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"Draft Biden 2016" group takes a shot at Hillary Clinton

Vice President Joe Biden and former Secretary of State Hillary Rodham Clinton appear onstage at the Vital Voices Global Partnership 2013 Global Leadership Awards gala at the Kennedy Center for the Performing Arts in Washington, Tuesday, April 2, 2013. (AP Photo/Cliff Owen)

AP Photo/Cliff Owen

A group formed to draft Vice President Biden into the 2016 presidential race took a shot at Hillary Clinton on Tuesday.

"Voters are tired of dynasties in American politics, and certainly want an election instead of a coronation. The House of Bush and the House of Clinton have had their run," said Will Pierce, the organizing director of the group in a press release.

Earlier this month, Pierce and a host of former campaign staffers founded "Draft Biden 2016," a group formed to urge the vice president to jump into the Democratic primary and raise money in anticipation of his bid.

"Why Biden?" Asks a petition on the group's website, www.runbidenrun.com. "Quite simply, WHY NOT BIDEN? As one of the calming forces and charming presences in the White House, Vice President Joe Biden has been front and center in playing a significant role in many of the important successful political events of the past few years."

A petition on the group's website had garnered just shy of 4,000 signatures by Tuesday morning.

Though no Democrat has officially declared a 2016 candidacy, early primary polls have shown Clinton with an enormous lead in the race for the Democratic nomination. Biden and Massachusetts Sen. Elizabeth Warren are the only other Democrats who break out of single digits.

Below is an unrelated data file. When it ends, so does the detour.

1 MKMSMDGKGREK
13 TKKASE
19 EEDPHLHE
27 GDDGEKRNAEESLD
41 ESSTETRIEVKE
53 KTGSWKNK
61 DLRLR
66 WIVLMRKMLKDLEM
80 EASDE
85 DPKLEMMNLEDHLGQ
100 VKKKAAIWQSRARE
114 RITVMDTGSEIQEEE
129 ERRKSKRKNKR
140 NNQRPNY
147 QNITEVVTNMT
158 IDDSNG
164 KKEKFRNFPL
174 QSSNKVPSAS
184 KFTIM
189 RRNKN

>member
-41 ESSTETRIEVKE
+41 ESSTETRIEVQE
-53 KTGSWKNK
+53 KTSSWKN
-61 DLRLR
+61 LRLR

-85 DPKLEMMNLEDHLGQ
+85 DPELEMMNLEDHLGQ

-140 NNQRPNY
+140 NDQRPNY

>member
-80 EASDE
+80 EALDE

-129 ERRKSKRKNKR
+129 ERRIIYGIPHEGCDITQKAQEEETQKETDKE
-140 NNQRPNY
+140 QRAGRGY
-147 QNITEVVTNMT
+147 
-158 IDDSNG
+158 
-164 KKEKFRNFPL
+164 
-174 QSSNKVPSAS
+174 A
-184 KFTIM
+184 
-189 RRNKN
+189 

Warren has insisted she's not running, but Biden has kept the door open, saying he won't be discouraged by Clinton or anyone else who launches a bid.

"There's talk about how weak the Democratic bench is supposed to be in 2016. We don't have a weak bench. We just need to get the best people into the race and one of the very best is Vice President Biden," said Pierce. "Looking towards the future, Vice President Joe Biden is uniquely suited to tackle the issues America will face over the next decade."

Biden would certainly bring some strengths to the table - he's a familiar name, popular among Democrats, with a deep resume and a unique sort of charisma built on a reputation for candor. But he also faces doubts about his age (he'll be 74 in 2016,) and his penchant for off-script moments has occasionally landed him in hot water.

Biden's supporters frame his free-wheeling style as a boon.

"People know exactly who Joe Biden is. They know where he stands, they know what he thinks," said Pierce. "And if you're not sure, just wait and he'll tell you exactly how he feels. That kind of honesty is missing from our politics, and we think that's something that American voters will appreciate."